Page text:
Cornel played a key role in AscentCore’s success, his vast experience and passion for technology and engineering being matched only by his dedication for growth leadership.
We sat down with him to learn more about the path that led him to AscentCore and the ins and outs of his role as Chief Technology Officer.
Tell us about the professional journey that brought you to AscentCore
I’ve always had a passion for technology and engineering. I started working at a fairly young age (around 16 or 17) doing presentation websites for a record company in Germany for some of their artists. Later, I joined the Optimal Design Centre research lab led by Lucian Tudose as a software engineer where I had my first contact with artificial intelligence (AI). The seven-year research journey ended with my PhD in applied AI in the manufacturing process.
Over a span of four years, the research work overlapped with production work and it was a really good mix to see both worlds and have a clear separation between experiments and production code. This period helped me switch easily from building POCs to reliable and stable features.
Eventually I ended up switching from backend work to frontend with no experience. Luckily the company that hired me gave me time to bring myself up to speed which opened new doors and made me realize the value of having fullstack skills in designing and architecting features optimally for both runtime environments. Around that time I started leading teams and got really interested in training and mentoring new people.
I was able to experience the essence of research in technology by signing a contract with MIT Media Lab where I met some of the brightest minds. With the guidance of Christian Smith, which I consider one of the best leaders that I’ve ever had and look up to, we were able to deal with challenges that revolved around privacy and security. At that point I was introduced to business thinking and brainstormed together with non-technical people. This skill added a new layer of understanding and, most importantly, that was the point when I understood that technology is just a tool and added business measurements to the evaluation list: time to market, usability, experience, privacy etc.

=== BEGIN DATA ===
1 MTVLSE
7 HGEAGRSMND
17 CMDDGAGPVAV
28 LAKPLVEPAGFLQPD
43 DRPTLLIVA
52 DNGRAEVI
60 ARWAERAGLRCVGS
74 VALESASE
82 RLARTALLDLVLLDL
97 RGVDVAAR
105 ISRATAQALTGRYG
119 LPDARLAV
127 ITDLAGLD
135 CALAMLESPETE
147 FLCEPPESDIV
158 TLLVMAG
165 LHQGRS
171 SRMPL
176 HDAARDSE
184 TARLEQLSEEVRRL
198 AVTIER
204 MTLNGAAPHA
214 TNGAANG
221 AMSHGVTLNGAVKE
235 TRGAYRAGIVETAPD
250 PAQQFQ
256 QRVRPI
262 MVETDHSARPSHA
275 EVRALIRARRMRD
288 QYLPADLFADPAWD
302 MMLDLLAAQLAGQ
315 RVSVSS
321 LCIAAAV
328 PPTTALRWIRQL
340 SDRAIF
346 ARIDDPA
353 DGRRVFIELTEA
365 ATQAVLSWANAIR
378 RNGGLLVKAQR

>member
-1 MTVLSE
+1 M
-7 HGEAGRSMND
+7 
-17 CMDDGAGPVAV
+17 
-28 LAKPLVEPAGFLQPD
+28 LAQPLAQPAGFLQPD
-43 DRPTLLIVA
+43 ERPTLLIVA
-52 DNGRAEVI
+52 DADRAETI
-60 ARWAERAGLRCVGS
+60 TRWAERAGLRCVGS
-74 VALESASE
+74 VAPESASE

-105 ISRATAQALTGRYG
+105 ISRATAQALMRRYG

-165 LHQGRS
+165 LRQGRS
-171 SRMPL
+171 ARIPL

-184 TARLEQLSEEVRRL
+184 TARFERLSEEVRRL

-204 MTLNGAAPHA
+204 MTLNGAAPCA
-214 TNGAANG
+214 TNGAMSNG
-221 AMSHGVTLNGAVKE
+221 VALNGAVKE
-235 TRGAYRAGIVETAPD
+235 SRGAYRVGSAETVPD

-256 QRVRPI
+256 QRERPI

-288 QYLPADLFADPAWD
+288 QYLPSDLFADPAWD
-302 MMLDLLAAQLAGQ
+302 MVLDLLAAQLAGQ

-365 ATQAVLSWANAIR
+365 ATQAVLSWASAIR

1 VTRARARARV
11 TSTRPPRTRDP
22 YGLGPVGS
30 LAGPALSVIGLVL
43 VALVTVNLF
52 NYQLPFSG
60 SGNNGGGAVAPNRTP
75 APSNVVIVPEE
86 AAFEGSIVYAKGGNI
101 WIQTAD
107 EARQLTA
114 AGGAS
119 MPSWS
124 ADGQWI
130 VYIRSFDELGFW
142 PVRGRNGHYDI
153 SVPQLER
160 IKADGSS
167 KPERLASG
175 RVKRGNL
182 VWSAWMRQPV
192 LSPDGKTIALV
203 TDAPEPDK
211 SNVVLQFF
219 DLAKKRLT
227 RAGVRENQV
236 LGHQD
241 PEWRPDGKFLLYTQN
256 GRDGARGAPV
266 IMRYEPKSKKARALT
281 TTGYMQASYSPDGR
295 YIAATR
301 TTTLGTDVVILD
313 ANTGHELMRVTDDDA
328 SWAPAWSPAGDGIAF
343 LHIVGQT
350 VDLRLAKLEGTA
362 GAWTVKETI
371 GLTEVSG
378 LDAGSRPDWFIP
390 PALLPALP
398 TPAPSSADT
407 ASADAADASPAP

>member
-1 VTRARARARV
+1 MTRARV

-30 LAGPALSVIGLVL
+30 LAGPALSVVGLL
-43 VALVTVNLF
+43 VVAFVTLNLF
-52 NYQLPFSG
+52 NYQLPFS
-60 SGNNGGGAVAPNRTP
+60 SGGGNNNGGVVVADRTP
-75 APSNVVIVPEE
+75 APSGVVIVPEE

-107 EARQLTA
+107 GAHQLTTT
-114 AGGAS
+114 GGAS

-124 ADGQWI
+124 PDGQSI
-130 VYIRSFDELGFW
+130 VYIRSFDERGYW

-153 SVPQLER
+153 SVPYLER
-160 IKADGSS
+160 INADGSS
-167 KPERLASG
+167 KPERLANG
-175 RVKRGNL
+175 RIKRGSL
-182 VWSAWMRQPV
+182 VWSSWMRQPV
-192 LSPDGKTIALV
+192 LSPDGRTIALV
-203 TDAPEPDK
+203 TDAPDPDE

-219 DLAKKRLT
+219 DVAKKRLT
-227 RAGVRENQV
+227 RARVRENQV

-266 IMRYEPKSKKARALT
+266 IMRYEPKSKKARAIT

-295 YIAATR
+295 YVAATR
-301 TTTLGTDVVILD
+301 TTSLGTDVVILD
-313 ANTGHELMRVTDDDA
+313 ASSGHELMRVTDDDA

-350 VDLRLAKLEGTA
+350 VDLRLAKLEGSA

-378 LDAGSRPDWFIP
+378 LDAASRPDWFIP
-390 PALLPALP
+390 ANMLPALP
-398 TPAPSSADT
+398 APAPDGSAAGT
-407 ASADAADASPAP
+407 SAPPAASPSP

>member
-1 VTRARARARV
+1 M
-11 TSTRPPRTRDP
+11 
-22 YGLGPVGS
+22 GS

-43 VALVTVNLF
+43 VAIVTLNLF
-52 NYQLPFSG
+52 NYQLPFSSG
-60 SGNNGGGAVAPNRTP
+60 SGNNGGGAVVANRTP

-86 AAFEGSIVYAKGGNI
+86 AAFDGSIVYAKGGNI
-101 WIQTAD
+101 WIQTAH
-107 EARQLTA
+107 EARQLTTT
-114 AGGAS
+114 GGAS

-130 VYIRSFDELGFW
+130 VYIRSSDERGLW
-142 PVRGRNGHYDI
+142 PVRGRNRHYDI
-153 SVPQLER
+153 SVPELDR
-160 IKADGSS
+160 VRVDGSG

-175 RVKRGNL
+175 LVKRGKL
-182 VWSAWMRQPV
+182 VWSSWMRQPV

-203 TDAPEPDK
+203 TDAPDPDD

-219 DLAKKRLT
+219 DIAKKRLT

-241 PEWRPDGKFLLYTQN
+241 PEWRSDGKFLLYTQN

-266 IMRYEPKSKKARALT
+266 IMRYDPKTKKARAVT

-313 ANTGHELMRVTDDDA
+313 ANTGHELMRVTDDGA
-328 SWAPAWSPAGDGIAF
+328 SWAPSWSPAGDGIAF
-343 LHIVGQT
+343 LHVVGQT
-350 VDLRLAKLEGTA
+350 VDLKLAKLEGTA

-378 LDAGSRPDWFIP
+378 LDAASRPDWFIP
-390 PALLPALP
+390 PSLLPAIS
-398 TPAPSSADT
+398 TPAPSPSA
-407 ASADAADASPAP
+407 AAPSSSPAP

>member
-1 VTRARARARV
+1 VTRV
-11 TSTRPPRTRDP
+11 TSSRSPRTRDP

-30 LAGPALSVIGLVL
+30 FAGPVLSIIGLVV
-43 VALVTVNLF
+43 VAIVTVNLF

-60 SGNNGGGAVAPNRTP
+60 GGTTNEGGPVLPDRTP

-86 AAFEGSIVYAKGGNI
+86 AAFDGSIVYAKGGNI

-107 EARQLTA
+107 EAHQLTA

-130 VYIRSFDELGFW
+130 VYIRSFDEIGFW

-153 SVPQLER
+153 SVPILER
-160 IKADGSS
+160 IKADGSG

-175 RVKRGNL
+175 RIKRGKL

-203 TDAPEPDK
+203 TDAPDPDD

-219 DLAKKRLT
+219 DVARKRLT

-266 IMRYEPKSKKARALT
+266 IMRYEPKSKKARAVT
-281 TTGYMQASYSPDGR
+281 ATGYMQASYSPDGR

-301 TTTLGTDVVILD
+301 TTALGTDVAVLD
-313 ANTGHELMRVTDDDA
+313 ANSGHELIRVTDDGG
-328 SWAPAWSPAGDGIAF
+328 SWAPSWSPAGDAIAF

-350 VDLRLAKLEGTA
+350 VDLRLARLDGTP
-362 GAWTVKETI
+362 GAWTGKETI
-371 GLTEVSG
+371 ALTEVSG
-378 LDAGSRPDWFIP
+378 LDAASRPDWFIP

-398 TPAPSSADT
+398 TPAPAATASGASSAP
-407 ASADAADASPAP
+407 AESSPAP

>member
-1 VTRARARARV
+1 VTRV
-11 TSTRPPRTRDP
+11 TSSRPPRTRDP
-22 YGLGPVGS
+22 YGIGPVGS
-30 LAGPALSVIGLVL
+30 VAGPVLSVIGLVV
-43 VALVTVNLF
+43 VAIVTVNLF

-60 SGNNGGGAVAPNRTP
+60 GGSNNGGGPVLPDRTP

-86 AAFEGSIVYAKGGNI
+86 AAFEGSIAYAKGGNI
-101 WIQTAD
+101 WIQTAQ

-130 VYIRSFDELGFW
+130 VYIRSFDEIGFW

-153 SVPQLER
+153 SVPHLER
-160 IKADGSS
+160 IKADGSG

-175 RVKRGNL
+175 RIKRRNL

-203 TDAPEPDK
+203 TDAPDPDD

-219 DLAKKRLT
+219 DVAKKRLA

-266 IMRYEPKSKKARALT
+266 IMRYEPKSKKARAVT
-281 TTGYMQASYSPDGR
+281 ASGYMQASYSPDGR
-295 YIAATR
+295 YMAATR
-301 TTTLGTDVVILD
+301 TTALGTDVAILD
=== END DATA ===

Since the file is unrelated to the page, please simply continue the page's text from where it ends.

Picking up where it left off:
Why did you join AscentCore?
I joined AscentCore for the opportunity to leverage my skills in working with both clients and engineering teams.
As a CTO, how does your background help influence decisions you make in engineering?
I was lucky enough to be exposed as a software engineer in various fields and technologies that expanded my view on how to translate business needs into technical solutions, amplify data value, and expose information to the consumer. I’ve been able to put myself in the shoes of the user when designing new products to create a great experience. Whether it’s an enterprise or a media application, I try to make sure that the product makes the most out of its data without overwhelming the user.
Trying to design data visualizations and thinking about how to incorporate AI/ML algorithms into products allows me to design the data and product architecture that will facilitate implementation in the future with less effort.
Let’s talk about the technical challenges that you faced. What types of technical decisions did you make and what can we learn from them?
I have been lucky enough to successfully deliver with untested, beta, or new technologies. Businesses that are early adopters can step into the game with features that separate them from the competition like faster delivery, better performance, and experience.
It also challenges the development teams to go further into understanding new technologies by digging deeper into source code. This is a core skill that I seek in every software engineer that I interview.